A MAN died after he lay on his bathroom floor for two hours waiting for an ambulance despite seven desperate 999 calls by his family.
Hartlepool coroner Malcolm Donnelly branded the death of William Gouldburn, 73, as a “sad consequence” of a lack of ambulance resources.
Mr Donnelly said the life of much-loved Mr Gouldburn might have been saved if an ambulance had reached him sooner.
But despite numerous calls by his frantic family for an ambulance, one did not reach him until Mr Gouldburn had gone into cardiac arrest.
Ambulance bosses admitted at the inquest into the death of retired special needs teacher Mr Gouldburn it does not have enough resources to meet demand.
Mr Donnelly said: “The consequence of that would seem to be that cases such as Mr Gouldburn are likely to be a sad consequence of the lack of resources.
“It would appear to be a consequence of stretched resources, perhaps doing the best they can, but people are not receiving the service they might feel entitled to occasionally.”
Lynn Corrigan, a dispatch manager for the North East Ambulance Service said told the inquest that on the day Mr Gouldburn’s fell in his home they were experiencing a high level of urgent calls.
She added ambulance drivers hit by delays in admitting patients to North Durham hospital due to a lack of available beds.
Mr Donnelly asked her: “Is what I’m hearing you don’t have resources to meet demand?”
Mrs Corrigan said: “Yes, that’s correct. It is a national problem.”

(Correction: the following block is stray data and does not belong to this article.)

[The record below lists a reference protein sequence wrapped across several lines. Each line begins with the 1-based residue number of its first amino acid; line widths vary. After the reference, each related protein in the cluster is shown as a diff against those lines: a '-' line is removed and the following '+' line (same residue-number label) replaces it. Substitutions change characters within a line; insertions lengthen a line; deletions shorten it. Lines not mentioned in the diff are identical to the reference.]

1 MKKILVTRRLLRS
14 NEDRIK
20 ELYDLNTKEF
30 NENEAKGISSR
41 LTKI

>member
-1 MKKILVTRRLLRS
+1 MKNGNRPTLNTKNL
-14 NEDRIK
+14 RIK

After a two day inquest at Hartlepool Coroner’s Court, Mr Donnelly ruled that Mr Gouldburn died of natural causes as he had an underlying heart disease.
But Mr Donnelly said his death was aggravated by a “lack of timely and appropriate medical intervention”.
He said: “Had there been more ambulances available the outcome might have been different.”
Mr Gouldburn collapsed in his bathroom at around 10.20am on April 21 last year.
A few days earlier he had come out of hospital after surgery to his shoulder.
Earlier that morning he had complained of feeling unwell and his wife Pamela, 70, rang for a doctor who visited Mr Gouldburn just after 9am at home in Meadows Walk, Hartlepool.
Dr Sandhya Pardeep could find nothing seriously wrong with Mr Gouldburn but due to his lack of mobility and the frailty of his wife, Dr Pardeep offered him the chance to go to hospital which he refused.
After his fall a carer rang 999 at 10.32am and said Mr Gouldburn had collapsed, could not move and said a doctor had advised he be admitted to hospital.
Mr Gouldburn’s condition was not then deemed by the ambulance service to be a “red” emergency and was allocated a 60-minute response time.
But an ambulance did not arrive until after 12pm and was a St John vehicle manned by less fully-trained medics.
Finally an ambulance with an eight-minute response time was sent when Mr Gouldburn’s condition worsened shortly before midday.
A few minutes later a regular ambulance and rapid response car arrived.
Despite trying for 10 minutes to save Mr Gouldburn’s life he was pronounced dead shortly after.
Mr Donnelly added: “My concern is the time it takes for deployment and when that does attend it is manned by a charity.”
Pathologist Dr Jan Lowe told the inquest Mr Gouldburn’s heart condition was made worse by the added stress of being on the bathroom floor for so long.
Mr Gouldburn’s family hit out at the ambulance service’s failure to grasp the seriousness of the situation until it was too late and the shortage of ambulances.
They said in a statement: “This should never happen again to anyone. We simply want recognition from the trust that a mistake was made, and that the trust failed a fantastic man.
“He gave his life to helping others and the trust failed him in his moment of need.
“We hope they will make sure as best they can this will never happen again to another family in Hartlepool.”